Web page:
Celebrating the Solemnity of All Saints

The Sermon on the Mount, from the Sistine Chapel, c.1481-83 (fresco) by Rosselli, Cosimo (1439-1507)
fresco; Vatican Museums and Galleries, Vatican City, Italy

When Jesus saw the crowds, he went up the mountain,
and after he had sat down, his disciples came to him.
He began to teach them, saying:

“Blessed are the poor in spirit,
for theirs is the Kingdom of heaven.
Blessed are they who mourn,
for they will be comforted.
Blessed are the meek,
for they will inherit the land.
Blessed are they who hunger and thirst for righteousness,
for they will be satisfied.
Blessed are the merciful,
for they will be shown mercy.
Blessed are the clean of heart,
for they will see God.
Blessed are the peacemakers,
for they will be called children of God.
Blessed are they who are persecuted for the sake of righteousness,
for theirs is the Kingdom of heaven.
Blessed are you when they insult you and persecute you
and utter every kind of evil against you falsely because of me.
Rejoice and be glad,
for your reward will be great in heaven.” (Mt 5:1-12)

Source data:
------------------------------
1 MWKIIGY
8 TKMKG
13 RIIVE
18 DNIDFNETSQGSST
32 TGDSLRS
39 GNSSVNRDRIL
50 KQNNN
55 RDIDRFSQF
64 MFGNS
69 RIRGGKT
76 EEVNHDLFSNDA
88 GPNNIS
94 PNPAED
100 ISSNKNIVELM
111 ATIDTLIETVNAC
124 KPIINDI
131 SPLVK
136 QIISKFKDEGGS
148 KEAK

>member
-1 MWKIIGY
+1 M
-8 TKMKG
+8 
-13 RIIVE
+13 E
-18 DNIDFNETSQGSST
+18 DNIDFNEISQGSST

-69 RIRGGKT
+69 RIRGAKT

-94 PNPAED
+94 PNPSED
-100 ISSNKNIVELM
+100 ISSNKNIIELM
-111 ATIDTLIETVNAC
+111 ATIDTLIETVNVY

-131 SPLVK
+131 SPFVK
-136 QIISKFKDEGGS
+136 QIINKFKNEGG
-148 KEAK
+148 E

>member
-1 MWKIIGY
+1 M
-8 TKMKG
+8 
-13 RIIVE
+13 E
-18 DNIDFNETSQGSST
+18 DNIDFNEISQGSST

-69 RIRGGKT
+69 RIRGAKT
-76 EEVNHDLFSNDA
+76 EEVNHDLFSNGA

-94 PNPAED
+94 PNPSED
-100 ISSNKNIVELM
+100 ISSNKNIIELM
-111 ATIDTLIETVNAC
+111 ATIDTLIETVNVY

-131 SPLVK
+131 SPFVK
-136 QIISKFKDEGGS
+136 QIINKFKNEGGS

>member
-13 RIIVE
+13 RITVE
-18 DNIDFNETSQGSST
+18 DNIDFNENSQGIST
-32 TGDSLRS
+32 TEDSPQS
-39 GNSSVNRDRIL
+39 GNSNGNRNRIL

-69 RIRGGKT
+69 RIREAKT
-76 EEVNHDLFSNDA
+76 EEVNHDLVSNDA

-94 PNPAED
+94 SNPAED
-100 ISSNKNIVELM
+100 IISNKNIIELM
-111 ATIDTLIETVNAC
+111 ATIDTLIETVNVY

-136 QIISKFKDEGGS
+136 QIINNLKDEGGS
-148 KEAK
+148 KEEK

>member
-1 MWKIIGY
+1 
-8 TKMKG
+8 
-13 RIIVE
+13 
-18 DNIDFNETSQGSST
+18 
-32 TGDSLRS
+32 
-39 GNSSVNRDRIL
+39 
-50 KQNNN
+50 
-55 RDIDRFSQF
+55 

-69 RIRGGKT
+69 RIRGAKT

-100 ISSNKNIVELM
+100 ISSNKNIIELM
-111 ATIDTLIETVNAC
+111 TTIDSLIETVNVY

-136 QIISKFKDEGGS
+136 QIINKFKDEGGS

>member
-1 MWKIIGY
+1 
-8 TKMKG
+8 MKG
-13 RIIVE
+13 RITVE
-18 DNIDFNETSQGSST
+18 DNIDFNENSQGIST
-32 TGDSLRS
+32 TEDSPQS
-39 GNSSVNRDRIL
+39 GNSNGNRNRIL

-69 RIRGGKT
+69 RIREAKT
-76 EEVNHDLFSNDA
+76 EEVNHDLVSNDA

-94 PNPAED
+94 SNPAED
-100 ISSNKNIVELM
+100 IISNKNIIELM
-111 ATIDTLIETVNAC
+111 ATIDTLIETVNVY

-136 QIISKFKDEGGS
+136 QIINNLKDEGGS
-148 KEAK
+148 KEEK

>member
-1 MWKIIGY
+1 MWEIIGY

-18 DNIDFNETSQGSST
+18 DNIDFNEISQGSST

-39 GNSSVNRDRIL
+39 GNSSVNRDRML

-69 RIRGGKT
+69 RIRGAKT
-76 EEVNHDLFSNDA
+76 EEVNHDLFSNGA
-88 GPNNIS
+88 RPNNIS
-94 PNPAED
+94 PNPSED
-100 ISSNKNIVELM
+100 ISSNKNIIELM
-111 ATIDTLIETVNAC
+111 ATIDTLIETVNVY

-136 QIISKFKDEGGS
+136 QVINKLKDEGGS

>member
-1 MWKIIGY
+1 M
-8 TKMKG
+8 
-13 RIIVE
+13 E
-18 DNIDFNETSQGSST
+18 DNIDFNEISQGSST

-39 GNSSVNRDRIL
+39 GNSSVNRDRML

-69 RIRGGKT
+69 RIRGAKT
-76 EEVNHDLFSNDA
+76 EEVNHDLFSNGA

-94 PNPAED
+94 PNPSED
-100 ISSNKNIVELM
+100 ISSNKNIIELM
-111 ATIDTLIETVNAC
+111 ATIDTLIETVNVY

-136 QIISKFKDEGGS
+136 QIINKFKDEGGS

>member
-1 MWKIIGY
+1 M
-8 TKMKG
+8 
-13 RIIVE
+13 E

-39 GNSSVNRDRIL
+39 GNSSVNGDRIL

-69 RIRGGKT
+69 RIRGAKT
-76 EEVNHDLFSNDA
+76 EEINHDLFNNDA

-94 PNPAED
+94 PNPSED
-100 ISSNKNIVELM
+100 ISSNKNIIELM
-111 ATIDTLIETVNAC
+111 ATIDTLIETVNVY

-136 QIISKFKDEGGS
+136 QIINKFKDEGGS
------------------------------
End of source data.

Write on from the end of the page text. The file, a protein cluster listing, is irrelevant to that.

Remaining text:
This is the Gospel reading for the Solemnity of All Saints.  Many persons, even amongst those who make no profession of faith in Christ as possessing a divine nature, are familiar with this passage from the Gospel of Matthew, if only for its literary merit.  This passage, however deserving of recognition for said merit, must be understood to be among the greatest of spiritual teachings regarding the blueprint for human existence ever to have been uttered by a man (Who was additionally divine).  Simply put, it is the most succinct, elegant and eloquent explanation of what Chapter Five of Lumen Gentium refers to as “The Universal Call to Holiness.”  The “Sermon on the Mount,” as the passage is sometimes refered to, is the most accurate depiction of what the life of a “saint” will look like while he or she is making his or her earthly pilgrimage through the dry and barren desert of this life, like the Israelites of old, being fed by God with a miraculous “Bread from Heaven” that strengthens, sustains and nourishes them along the way, in search of the “Promised Land,” that eternal City of God.  For the Israelites of old, that city was Jerusalem, which pre-figured the New Jerusalem, the eternal City of God, or “Heaven,” where the poor in spirit find eternal rest; those who mourn find the greatest of all possible comforts and rejoice; the meek and the humble, who, so often on earth, find themselves in the last place, suddenly are first; those who reject the allure of earthly pleasures are rewarded with the greatest possible gift of God Himself; those who forgive are forgiven; those who hold no malice in their hearts are rewarded with the vision of God; and those who are mocked, rejected, branded, and stigmatized as right-wing religious “fanatics” stand shoulder-to-shoulder with the great patriarchs, prophets, martyrs, confessors, and all of God’s great saints.    

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